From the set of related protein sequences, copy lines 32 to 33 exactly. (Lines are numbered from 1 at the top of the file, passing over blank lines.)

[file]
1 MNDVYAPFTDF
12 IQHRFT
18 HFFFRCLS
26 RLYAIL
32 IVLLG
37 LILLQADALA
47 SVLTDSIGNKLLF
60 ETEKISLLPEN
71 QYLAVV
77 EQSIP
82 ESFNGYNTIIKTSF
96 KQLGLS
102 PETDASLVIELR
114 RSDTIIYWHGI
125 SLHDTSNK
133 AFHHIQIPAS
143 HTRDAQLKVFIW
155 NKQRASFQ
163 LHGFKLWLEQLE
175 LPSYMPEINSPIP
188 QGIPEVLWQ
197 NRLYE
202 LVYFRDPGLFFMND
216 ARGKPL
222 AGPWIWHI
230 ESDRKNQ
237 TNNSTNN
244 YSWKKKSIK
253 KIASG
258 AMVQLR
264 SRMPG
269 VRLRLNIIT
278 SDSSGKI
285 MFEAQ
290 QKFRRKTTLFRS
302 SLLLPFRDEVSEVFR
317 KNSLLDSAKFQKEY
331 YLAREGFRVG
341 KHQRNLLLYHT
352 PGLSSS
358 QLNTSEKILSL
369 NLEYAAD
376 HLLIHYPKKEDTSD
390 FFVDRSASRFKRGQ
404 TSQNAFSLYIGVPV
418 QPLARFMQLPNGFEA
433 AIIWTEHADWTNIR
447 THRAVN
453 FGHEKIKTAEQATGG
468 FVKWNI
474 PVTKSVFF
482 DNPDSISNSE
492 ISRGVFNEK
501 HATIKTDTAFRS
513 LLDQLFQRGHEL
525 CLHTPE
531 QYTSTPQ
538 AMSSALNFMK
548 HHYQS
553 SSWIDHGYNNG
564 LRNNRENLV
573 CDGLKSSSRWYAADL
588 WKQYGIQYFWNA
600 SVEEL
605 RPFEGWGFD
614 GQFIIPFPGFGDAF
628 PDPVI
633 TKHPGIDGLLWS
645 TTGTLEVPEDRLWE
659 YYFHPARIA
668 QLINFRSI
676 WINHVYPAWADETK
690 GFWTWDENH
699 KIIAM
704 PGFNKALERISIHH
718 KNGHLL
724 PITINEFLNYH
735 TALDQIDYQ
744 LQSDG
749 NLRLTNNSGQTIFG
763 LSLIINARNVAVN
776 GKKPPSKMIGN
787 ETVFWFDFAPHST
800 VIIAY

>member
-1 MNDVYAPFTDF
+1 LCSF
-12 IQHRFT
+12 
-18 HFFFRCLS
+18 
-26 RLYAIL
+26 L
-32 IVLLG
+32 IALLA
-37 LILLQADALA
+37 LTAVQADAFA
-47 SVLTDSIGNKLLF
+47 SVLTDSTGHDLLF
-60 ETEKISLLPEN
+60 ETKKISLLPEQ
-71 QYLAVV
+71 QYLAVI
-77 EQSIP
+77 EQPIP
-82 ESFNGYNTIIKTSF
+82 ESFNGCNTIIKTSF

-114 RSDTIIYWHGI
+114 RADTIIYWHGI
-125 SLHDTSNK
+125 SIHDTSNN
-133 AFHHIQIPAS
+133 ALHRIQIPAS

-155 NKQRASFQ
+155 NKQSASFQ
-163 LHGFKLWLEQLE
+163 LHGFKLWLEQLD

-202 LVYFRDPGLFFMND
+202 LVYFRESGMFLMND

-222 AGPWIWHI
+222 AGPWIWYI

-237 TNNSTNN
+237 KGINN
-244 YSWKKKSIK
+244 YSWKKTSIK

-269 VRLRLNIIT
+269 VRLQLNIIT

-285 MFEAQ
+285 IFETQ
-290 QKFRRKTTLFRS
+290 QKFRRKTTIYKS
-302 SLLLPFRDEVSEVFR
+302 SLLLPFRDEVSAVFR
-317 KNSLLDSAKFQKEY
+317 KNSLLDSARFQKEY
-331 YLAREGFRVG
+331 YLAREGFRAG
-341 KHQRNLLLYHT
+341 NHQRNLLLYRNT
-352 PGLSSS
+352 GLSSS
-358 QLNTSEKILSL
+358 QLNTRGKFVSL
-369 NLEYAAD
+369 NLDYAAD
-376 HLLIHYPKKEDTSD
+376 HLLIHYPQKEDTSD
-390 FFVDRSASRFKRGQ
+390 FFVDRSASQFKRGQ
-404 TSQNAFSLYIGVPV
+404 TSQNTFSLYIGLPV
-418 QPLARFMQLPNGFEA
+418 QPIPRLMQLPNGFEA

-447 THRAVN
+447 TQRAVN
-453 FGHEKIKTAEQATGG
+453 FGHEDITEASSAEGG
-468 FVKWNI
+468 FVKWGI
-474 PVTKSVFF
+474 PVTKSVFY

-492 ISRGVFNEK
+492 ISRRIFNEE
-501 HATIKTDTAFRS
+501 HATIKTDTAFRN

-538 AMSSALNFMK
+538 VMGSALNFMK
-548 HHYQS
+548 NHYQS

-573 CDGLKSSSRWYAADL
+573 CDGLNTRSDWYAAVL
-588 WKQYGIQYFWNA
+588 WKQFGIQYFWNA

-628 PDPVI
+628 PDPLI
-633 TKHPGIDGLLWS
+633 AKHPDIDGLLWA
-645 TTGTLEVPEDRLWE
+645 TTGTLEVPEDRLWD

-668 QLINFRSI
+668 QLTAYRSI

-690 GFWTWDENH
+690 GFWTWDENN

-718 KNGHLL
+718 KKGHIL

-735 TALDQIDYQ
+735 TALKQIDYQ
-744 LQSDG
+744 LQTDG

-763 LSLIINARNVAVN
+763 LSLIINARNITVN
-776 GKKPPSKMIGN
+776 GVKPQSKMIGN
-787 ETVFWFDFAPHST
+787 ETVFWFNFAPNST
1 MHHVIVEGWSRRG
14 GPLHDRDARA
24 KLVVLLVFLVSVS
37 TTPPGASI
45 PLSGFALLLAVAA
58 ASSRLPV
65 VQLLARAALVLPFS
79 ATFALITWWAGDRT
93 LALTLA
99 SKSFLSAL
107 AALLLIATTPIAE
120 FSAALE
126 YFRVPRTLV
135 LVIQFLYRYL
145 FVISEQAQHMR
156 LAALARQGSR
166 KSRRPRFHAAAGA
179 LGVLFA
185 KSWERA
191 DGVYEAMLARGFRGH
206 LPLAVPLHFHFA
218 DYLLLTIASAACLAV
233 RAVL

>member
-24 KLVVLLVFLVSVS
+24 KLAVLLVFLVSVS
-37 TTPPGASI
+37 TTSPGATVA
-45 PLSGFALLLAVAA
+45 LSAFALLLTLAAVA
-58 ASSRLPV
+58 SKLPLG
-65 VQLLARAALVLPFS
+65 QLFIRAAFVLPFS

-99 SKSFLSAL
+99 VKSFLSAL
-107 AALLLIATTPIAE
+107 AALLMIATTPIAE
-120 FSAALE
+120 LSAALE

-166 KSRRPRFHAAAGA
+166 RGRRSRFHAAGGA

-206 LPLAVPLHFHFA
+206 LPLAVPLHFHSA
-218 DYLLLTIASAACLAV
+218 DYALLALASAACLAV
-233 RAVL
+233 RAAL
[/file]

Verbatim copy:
269 VRLRLNIIT
278 SDSSGKI